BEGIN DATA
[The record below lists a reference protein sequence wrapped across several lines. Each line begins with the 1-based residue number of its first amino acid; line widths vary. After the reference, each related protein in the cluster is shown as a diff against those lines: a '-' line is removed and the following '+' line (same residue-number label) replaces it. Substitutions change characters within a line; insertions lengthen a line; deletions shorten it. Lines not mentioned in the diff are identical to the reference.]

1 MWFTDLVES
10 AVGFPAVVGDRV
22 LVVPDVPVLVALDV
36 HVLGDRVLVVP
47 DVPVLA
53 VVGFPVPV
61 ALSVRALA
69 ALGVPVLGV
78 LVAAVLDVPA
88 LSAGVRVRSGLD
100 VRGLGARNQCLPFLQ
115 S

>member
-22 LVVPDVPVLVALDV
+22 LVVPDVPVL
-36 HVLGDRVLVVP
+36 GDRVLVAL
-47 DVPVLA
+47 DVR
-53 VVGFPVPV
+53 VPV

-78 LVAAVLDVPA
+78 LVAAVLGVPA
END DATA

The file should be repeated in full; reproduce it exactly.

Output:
[The record below lists a reference protein sequence wrapped across several lines. Each line begins with the 1-based residue number of its first amino acid; line widths vary. After the reference, each related protein in the cluster is shown as a diff against those lines: a '-' line is removed and the following '+' line (same residue-number label) replaces it. Substitutions change characters within a line; insertions lengthen a line; deletions shorten it. Lines not mentioned in the diff are identical to the reference.]

1 MWFTDLVES
10 AVGFPAVVGDRV
22 LVVPDVPVLVALDV
36 HVLGDRVLVVP
47 DVPVLA
53 VVGFPVPV
61 ALSVRALA
69 ALGVPVLGV
78 LVAAVLDVPA
88 LSAGVRVRSGLD
100 VRGLGARNQCLPFLQ
115 S

>member
-22 LVVPDVPVLVALDV
+22 LVVPDVPVL
-36 HVLGDRVLVVP
+36 GDRVLVAL
-47 DVPVLA
+47 DVR
-53 VVGFPVPV
+53 VPV

-78 LVAAVLDVPA
+78 LVAAVLGVPA